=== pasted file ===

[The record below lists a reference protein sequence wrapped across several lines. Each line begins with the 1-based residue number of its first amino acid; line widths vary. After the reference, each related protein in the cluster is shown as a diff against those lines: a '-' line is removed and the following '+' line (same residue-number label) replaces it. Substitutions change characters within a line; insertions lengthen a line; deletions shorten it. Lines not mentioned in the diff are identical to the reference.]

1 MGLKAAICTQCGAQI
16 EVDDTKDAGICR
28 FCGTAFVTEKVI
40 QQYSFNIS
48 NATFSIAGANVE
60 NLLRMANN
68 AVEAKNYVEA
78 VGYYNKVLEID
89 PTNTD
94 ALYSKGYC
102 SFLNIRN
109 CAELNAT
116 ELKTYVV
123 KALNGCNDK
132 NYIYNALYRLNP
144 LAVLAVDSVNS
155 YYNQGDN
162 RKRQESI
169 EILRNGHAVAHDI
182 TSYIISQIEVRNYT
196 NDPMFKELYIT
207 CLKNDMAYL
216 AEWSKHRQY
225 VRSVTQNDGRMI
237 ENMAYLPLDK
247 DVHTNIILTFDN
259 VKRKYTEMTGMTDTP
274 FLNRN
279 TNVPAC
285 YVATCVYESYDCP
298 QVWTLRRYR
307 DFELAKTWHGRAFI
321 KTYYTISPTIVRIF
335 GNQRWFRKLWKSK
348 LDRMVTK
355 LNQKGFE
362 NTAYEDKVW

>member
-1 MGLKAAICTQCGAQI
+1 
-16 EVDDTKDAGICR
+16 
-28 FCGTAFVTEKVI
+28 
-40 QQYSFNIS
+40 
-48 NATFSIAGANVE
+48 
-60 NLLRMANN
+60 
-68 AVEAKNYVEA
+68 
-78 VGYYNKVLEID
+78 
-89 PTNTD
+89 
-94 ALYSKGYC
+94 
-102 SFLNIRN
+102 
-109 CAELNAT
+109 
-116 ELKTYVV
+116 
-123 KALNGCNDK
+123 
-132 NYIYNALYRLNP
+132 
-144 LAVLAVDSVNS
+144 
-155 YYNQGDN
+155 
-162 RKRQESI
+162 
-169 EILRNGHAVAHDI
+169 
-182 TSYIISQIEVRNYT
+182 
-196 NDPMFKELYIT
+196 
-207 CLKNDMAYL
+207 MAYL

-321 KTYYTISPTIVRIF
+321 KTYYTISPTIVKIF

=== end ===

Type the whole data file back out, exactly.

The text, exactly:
[The record below lists a reference protein sequence wrapped across several lines. Each line begins with the 1-based residue number of its first amino acid; line widths vary. After the reference, each related protein in the cluster is shown as a diff against those lines: a '-' line is removed and the following '+' line (same residue-number label) replaces it. Substitutions change characters within a line; insertions lengthen a line; deletions shorten it. Lines not mentioned in the diff are identical to the reference.]

1 MGLKAAICTQCGAQI
16 EVDDTKDAGICR
28 FCGTAFVTEKVI
40 QQYSFNIS
48 NATFSIAGANVE
60 NLLRMANN
68 AVEAKNYVEA
78 VGYYNKVLEID
89 PTNTD
94 ALYSKGYC
102 SFLNIRN
109 CAELNAT
116 ELKTYVV
123 KALNGCNDK
132 NYIYNALYRLNP
144 LAVLAVDSVNS
155 YYNQGDN
162 RKRQESI
169 EILRNGHAVAHDI
182 TSYIISQIEVRNYT
196 NDPMFKELYIT
207 CLKNDMAYL
216 AEWSKHRQY
225 VRSVTQNDGRMI
237 ENMAYLPLDK
247 DVHTNIILTFDN
259 VKRKYTEMTGMTDTP
274 FLNRN
279 TNVPAC
285 YVATCVYESYDCP
298 QVWTLRRYR
307 DFELAKTWHGRAFI
321 KTYYTISPTIVRIF
335 GNQRWFRKLWKSK
348 LDRMVTK
355 LNQKGFE
362 NTAYEDKVW

>member
-1 MGLKAAICTQCGAQI
+1 
-16 EVDDTKDAGICR
+16 
-28 FCGTAFVTEKVI
+28 
-40 QQYSFNIS
+40 
-48 NATFSIAGANVE
+48 
-60 NLLRMANN
+60 
-68 AVEAKNYVEA
+68 
-78 VGYYNKVLEID
+78 
-89 PTNTD
+89 
-94 ALYSKGYC
+94 
-102 SFLNIRN
+102 
-109 CAELNAT
+109 
-116 ELKTYVV
+116 
-123 KALNGCNDK
+123 
-132 NYIYNALYRLNP
+132 
-144 LAVLAVDSVNS
+144 
-155 YYNQGDN
+155 
-162 RKRQESI
+162 
-169 EILRNGHAVAHDI
+169 
-182 TSYIISQIEVRNYT
+182 
-196 NDPMFKELYIT
+196 
-207 CLKNDMAYL
+207 MAYL

-321 KTYYTISPTIVRIF
+321 KTYYTISPTIVKIF